Peter La Farge – Sings Of The Cowboys
Well if you are like me and consider yourself a bedroom cowboy, then you’re gonna need a helpful record such as this to get your cattle calls up to scratch.Â Luckily this record comes will everything you need to get your cowpoke game down.
This was released on Folkways in 1964 and in true Folkways style you basically get the thick cardboard cover (with extra card inside so that it really won’t bend?) and an elaborate instructional booklet to go with the record.Â The liner notes have a nifty biography on La Farge, an introduction to the album written by the artist, a little story about the history of each of the songs and the meaning they have to La Farge and then the lyrics to every Cowboy, Ranch, Rodeo and Cattle Call song you are about to listen to.Â Cool.Â The cover photo is actually a shot of La Farge riding rodeo which he did competitvely up until 1960.
If you didn’t know already, Peter La Farge was a Native American folk singer who hung out with the likes of Josh White, Big Bill Broonzy and Cisco Houston from the late 40’s through.Â This is the only LP of his I have and I have to say that unfortunatley like a lot of that 50’s folk stuff, it hasn’t really aged well and is at times pretty hard to listen to, but this is probably more because of the subject matter b/w a monotone vocal and I expect some of his other LPs that are made up of his own material will probably be stronger.Â La Farge doesn’t seem to get mentioned as much as some of his contemporaries anymore and probably is best known as the writer of “The Ballad Of Ira Hayes” that Johnny Cash had a big hit with.Â Some of this can probably be attributed to his basic sound (rudimentary guitar chords with a monotonous vocal) at a time when folk music was changing it’s aesthetics somewhat and his focus on the Native American plight rather than the buzz topics of the time civil rightsÂ and Vietnam.Â Whatever the reason, he was dead before he turned 34 and left only a handful of LPs, a bit of a shame really.Â Whoopie Tai Yo!.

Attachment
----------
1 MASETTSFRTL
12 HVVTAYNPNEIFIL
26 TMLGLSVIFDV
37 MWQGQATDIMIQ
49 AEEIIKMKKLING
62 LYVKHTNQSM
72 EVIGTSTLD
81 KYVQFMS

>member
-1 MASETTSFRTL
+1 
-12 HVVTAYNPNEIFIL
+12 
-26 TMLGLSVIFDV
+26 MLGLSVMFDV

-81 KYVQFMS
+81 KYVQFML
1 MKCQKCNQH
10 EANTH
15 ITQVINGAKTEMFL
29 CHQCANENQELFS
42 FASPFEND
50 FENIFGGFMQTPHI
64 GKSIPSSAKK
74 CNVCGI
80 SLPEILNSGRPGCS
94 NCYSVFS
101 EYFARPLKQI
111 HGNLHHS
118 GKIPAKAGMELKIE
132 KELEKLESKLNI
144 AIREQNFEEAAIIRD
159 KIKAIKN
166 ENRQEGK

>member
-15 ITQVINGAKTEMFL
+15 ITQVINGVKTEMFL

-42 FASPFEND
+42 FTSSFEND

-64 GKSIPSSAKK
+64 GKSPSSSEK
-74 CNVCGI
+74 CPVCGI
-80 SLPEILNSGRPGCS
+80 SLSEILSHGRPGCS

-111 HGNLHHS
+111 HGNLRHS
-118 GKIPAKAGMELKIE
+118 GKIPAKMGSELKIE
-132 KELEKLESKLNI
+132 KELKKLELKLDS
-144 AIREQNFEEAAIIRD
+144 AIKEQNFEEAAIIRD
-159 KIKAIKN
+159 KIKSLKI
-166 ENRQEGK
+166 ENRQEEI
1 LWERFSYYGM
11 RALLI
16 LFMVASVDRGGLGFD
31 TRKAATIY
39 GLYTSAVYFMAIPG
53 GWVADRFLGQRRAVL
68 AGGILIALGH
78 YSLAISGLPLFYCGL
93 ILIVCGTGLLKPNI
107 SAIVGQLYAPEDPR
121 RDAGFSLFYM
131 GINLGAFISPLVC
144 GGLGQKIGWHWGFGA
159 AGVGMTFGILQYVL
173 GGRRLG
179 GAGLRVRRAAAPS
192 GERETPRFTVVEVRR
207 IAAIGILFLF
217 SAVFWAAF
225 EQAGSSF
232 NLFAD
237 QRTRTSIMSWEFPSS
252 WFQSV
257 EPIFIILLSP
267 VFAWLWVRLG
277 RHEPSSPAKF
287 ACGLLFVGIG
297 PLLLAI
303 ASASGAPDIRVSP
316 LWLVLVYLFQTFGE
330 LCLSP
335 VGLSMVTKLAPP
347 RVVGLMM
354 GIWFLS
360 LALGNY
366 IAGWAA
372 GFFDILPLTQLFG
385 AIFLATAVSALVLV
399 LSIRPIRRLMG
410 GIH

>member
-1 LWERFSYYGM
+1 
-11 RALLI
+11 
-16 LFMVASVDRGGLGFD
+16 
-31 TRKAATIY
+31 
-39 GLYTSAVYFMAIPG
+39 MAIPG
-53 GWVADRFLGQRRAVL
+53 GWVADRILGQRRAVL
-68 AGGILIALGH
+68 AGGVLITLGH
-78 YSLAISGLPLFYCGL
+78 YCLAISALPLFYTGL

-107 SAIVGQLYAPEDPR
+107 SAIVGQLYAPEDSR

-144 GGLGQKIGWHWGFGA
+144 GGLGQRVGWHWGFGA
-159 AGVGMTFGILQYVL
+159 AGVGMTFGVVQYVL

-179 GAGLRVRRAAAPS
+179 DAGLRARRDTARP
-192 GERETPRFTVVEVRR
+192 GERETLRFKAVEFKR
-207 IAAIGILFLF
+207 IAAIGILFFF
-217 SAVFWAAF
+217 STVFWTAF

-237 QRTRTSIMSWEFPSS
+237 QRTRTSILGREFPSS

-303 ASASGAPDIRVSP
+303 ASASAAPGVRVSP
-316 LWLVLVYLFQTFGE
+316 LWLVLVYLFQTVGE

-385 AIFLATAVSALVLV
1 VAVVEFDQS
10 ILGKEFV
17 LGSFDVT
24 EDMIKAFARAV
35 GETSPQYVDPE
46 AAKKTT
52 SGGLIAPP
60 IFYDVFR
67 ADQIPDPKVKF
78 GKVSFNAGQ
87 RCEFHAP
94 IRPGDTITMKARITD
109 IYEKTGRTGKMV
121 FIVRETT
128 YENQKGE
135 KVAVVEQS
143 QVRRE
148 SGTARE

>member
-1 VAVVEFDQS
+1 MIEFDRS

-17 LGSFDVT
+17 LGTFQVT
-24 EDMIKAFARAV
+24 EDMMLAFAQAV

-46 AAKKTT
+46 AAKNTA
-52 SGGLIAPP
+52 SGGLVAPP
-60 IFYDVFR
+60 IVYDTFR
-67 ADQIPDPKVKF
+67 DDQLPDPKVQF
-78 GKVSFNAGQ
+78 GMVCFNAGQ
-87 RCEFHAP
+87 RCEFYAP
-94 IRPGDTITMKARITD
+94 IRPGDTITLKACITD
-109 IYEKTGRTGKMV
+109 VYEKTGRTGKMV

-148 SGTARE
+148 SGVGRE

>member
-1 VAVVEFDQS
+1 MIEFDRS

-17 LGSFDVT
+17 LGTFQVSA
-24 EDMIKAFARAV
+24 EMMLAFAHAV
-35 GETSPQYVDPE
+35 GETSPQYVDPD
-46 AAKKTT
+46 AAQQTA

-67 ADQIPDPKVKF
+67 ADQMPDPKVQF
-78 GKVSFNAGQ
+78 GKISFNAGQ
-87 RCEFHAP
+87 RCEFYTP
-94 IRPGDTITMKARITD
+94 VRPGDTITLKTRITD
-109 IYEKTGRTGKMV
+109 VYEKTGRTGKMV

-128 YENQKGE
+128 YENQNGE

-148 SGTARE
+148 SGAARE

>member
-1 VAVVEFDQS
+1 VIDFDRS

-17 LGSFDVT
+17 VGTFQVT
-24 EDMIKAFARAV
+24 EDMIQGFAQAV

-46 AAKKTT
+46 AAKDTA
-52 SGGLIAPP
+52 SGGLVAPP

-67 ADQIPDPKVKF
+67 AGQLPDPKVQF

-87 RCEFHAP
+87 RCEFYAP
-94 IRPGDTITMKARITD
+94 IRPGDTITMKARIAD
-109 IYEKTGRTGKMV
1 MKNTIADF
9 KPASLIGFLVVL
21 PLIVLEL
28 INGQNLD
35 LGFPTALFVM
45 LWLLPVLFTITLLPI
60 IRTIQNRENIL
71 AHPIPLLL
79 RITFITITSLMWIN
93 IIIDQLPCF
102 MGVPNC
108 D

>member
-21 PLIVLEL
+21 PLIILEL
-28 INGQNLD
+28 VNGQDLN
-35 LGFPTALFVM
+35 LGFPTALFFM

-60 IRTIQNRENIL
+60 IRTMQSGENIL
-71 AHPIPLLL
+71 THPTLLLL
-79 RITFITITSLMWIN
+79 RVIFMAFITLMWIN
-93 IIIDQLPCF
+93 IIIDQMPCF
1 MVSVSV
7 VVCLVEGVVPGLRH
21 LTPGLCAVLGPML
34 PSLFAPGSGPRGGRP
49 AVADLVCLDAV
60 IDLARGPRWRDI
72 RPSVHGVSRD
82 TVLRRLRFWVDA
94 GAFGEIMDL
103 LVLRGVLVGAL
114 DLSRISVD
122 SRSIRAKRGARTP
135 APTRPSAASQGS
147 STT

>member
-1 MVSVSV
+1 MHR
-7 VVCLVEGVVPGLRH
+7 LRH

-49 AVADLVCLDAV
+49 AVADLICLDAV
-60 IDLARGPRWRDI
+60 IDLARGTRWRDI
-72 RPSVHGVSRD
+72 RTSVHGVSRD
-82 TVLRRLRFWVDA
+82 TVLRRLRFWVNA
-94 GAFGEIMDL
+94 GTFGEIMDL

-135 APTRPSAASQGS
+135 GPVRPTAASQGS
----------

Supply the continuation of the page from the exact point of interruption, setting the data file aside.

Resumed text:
Â By the way I almost forgot to say that the best track is the last one where La Farge just calls out a bunch of cattle calls for a couple minutes, classic.